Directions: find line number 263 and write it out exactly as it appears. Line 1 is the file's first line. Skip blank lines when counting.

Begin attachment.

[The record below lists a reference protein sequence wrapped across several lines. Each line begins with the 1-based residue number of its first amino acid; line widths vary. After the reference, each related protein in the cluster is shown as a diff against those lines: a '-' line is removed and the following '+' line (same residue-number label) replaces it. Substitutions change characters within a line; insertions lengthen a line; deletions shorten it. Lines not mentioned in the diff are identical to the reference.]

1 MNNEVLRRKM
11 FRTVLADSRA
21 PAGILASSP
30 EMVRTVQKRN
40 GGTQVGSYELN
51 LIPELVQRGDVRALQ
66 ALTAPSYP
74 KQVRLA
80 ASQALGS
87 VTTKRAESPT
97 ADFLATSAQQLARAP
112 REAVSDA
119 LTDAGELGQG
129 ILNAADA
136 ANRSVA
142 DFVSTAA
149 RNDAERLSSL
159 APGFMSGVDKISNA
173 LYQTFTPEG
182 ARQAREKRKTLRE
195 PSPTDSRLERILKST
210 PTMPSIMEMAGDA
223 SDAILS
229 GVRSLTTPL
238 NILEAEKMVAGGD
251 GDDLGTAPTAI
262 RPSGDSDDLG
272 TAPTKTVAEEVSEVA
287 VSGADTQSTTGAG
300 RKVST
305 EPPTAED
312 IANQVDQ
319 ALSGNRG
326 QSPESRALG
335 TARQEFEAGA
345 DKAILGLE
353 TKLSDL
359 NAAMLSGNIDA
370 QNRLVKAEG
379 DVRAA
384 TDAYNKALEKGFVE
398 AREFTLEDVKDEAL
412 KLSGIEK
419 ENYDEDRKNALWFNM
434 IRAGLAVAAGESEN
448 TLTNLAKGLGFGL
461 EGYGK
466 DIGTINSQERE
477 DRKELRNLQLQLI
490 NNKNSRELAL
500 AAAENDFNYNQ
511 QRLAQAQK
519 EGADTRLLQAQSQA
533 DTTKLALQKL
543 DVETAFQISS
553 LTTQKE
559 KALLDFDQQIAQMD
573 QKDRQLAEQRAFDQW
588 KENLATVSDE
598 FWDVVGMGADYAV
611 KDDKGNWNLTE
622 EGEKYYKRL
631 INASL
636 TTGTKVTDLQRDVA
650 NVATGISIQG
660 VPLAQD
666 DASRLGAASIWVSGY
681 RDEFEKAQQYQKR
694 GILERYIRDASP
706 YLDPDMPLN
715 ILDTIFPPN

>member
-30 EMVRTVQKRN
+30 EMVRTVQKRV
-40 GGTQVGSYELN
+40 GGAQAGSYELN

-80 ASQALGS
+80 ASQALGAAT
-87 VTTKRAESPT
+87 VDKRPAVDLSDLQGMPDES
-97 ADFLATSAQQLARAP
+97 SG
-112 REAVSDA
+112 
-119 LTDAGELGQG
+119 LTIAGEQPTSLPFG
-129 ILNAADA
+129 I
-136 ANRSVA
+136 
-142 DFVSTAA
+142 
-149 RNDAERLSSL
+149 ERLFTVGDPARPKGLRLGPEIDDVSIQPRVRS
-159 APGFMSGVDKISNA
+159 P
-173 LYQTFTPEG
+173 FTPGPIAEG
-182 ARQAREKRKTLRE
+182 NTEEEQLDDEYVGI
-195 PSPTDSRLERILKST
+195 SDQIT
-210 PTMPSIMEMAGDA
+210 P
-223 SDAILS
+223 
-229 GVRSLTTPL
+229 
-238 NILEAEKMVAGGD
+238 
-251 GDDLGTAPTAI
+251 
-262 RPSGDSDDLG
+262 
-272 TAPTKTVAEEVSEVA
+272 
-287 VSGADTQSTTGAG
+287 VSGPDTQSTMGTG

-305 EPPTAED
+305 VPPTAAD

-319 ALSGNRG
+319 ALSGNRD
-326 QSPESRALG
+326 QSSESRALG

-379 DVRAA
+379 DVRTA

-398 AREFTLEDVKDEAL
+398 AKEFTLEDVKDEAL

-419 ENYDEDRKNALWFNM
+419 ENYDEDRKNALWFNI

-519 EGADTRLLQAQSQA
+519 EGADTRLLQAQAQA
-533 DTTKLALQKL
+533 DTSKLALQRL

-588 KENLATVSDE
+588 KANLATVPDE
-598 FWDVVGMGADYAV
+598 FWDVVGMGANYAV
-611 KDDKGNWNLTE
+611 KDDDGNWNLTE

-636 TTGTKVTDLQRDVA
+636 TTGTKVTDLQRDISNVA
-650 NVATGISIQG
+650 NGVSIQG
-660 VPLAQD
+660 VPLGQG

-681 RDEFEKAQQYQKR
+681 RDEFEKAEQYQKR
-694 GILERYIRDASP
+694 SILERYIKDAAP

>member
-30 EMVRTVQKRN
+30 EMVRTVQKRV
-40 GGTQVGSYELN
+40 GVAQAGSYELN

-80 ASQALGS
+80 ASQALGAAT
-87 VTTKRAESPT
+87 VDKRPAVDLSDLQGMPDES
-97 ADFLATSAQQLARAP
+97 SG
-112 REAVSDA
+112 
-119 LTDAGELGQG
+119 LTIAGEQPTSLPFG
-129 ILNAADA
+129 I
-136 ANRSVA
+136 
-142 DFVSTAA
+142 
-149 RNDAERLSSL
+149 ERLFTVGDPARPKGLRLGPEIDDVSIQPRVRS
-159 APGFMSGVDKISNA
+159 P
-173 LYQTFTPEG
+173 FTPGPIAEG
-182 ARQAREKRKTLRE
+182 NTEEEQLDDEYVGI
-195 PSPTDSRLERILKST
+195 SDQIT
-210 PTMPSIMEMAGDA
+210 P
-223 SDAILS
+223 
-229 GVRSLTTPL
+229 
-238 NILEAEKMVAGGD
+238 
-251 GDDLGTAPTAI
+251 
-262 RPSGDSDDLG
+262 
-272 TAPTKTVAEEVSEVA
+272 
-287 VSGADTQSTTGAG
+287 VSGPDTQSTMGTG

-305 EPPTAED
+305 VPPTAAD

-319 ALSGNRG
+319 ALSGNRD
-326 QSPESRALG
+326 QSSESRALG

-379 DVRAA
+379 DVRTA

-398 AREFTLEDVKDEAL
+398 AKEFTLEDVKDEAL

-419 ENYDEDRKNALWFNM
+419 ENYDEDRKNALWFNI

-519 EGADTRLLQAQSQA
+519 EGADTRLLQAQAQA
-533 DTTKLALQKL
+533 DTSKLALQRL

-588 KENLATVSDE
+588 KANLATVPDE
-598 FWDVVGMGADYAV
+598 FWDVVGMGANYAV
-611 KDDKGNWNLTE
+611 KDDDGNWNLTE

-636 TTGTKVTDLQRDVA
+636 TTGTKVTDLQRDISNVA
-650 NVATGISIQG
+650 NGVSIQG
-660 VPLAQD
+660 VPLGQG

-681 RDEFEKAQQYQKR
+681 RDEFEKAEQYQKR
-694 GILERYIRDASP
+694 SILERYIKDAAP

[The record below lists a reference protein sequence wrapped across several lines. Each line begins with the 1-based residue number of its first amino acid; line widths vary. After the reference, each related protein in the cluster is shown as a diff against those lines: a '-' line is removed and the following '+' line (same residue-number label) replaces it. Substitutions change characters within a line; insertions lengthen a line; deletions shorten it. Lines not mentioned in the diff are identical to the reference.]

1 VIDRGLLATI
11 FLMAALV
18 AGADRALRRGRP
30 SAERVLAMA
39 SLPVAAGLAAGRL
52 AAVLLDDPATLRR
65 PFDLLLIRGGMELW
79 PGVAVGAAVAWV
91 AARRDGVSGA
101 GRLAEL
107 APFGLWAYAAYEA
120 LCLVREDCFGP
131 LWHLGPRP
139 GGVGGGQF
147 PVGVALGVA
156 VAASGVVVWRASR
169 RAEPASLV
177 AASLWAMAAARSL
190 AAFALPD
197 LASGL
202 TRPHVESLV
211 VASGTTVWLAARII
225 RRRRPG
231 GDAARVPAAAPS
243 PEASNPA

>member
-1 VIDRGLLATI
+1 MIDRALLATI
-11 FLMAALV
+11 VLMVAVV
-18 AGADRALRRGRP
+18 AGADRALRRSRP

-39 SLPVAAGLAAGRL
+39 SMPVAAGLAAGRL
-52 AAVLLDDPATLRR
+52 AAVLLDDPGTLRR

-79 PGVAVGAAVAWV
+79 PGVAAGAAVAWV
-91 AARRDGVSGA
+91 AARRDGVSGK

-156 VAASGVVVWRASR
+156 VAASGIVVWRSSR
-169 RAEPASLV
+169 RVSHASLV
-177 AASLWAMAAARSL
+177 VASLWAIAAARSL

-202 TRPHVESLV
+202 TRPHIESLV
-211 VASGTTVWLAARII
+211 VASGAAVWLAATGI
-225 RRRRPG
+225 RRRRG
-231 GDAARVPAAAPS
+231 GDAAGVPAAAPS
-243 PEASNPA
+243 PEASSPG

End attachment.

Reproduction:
+18 AGADRALRRSRP